Look at our bride breed
Cast in a pilgrim's pride
Dazzling in a tribunate toga
Eyes wide with a dramatis drum
W.E.B. Du Bois, like Cheikh Anta Diop, that subversive Senegalese public intellectual after him, is regarded as the father of interdisciplinary methodologies in the study of African and African American history, culture and society.
He wrote at least five novels, poetry, short stories and monographs. Du Bois was a great essayist and polemicist. Thus his salient legacy lies in The Souls of Black Folk, that poetic and haunting book of essays memorised by every American student.
In The Souls , Du Bois writes, "The disappointment and impatience of the Negroes at the persistence of slavery and serfdom voiced itself in two movements; the slaves in the South, aroused by rumours of the Haitian revolt, made three fierce attempts at insurrection - in 1800 under Gabriel in Virginia, in 1822 under Vesey in Carolina, and in 1831 again in Virginia under Nat Turner."
The other was an attempt at self-development, especially in the Free States. But to understand why the African American believed that only by way of armed struggle would he achieve freedom and dignity divine, one needs to hear his and her testimony about life in bondage.
What was the experience of blacks in slavery? Prof Henry Louis Gates, Jr the greatest living scholar on African American history provides the answer in The Classic Slave Narratives.
Here Prof Gates, Jr has put together the four most famous biographies by blacks, also known as "slave narratives" or "Literature of Escape" as representations of the more than six thousands ex-slaves personal narratives said to have been written by the fall of 1944. Here the reader will come across Fredrick Douglass, Olaudah Equiano, Harriet Jacobs, and Mary Prince.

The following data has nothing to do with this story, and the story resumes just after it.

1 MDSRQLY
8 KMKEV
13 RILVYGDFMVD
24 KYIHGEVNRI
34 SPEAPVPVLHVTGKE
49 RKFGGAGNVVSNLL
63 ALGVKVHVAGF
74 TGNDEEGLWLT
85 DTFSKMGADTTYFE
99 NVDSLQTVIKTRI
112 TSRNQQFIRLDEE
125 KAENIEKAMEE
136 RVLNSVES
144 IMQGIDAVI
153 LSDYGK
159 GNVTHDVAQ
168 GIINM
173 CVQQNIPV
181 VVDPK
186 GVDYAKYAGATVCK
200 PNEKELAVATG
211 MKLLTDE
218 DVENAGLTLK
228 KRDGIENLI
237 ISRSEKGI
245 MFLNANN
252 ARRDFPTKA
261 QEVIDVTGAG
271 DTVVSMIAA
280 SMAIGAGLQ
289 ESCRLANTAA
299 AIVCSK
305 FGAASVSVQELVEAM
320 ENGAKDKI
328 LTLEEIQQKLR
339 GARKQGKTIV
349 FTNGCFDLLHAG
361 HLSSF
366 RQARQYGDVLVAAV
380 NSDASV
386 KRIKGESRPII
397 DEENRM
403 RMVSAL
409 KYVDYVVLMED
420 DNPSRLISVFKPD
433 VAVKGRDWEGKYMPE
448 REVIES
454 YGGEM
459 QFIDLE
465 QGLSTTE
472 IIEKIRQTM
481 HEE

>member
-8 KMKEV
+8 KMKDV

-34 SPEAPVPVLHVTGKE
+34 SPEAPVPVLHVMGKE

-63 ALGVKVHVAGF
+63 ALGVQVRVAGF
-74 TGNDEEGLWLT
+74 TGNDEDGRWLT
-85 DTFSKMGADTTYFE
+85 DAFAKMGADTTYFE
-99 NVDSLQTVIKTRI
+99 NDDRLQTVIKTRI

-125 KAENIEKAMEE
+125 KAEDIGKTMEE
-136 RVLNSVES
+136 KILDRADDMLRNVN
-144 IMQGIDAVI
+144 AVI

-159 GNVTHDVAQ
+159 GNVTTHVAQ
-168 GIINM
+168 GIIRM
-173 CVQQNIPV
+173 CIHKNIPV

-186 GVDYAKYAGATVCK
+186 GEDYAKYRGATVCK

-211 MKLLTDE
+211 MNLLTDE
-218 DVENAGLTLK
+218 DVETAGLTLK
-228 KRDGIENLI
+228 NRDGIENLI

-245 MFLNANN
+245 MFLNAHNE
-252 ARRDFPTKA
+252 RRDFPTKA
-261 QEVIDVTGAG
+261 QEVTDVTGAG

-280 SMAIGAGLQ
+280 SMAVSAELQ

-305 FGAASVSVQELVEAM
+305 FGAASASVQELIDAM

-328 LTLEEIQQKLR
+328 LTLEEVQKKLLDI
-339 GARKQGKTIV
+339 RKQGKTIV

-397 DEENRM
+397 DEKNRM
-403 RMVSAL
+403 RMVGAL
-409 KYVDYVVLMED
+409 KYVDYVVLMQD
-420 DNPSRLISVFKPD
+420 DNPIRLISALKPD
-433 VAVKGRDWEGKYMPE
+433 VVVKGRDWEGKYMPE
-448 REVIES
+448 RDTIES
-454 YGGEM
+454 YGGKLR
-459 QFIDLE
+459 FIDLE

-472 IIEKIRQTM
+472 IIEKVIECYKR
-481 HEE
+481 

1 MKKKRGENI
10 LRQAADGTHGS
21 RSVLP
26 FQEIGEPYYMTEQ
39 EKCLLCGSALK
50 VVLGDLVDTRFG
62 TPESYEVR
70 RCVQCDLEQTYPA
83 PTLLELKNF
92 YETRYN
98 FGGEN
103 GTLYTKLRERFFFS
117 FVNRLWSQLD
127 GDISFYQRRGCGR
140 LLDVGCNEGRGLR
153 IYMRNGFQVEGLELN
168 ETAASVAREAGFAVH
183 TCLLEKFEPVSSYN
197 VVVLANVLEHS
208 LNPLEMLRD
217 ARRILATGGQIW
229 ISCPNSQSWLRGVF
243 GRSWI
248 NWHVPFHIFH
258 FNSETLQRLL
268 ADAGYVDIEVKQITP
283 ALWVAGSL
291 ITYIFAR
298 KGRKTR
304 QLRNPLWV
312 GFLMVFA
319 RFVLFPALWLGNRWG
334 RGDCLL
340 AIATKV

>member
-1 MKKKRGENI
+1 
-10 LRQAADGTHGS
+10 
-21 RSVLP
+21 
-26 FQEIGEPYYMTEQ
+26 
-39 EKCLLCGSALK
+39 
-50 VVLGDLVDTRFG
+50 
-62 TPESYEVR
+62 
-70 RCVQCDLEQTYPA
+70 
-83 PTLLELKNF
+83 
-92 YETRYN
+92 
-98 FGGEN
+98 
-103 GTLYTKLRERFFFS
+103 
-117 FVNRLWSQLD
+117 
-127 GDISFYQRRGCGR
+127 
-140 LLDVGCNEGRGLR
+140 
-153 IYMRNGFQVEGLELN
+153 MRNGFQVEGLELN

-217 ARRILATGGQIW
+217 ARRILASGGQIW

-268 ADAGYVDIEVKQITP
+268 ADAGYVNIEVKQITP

Prof Gates Jr has deliberately chosen two blaring voices of men and two sorrowful lamentations by women in order to provide gender balance in understanding the history and nature of slavery.
The Slave Narratives show the triumph of memory and the power of the written word. Above all, they attest to the resilience of the human spirit.
These men and women of letters were the forerunners to African American literature of which Du Bois was a delightful heir. Du Bois observed that the "problem of colour" did not end with Abraham Lincoln's Emancipation Proclamation. In his novel, Dark Princess , Du Bois depicts black heroes enraged with racism striking their white offenders.
Du Bois signed off The Souls of Black Folk with a prayer: "Hear my cry O God the reader; vouchsafe that this my book fall not still-born into the world wilderness.
Let there spring, gentle one, from out its leaves vigor of thought and thoughtful deed to reap the harvest wonderful. Let the ears of a guilty people tinge with truth, and seventy millions sigh for the righteousness which exalts nations, in this drear day when human brotherhood is mockery and a snare.
Thus in thy good time may infinite reason turn the tangle straight, and this crooked marks on a fragile leaf be not indeed." Du Bois did not live to see his prayer answered.
Harassed by his fellow Americans, he renounced his American citizenship and went to Ghana upon invitation by founding President and illustrious Pan-Africanist Kwame Nkrumah, where he died and was buried in 1963, symbolically having returned to the land of his ancestors.
Slightly over 100 years from the time Du Bois invoked the prayer, Barack Obama of African descent has twice been elected American President.
How did he do it? Because he had the leadership skills and character needed for high office. Because he formed a coalition of women, youth, and minority groups to defeat the tide of racism.
Because in Bill Clinton flows the fountain of human brotherhood. Alas! In Kenya brotherhood is either alien or synonymous with tribalism.
Kenya is dangling on a political cliff since her coalitions are driven by personal egos and tribal bigotry. Filthy bigots purchase political power oblivious of a faintly and disturbing voice: It's because Kenyans have not understood the country's problem!
Khainga O'Okwemba is the acting President of PEN Kenya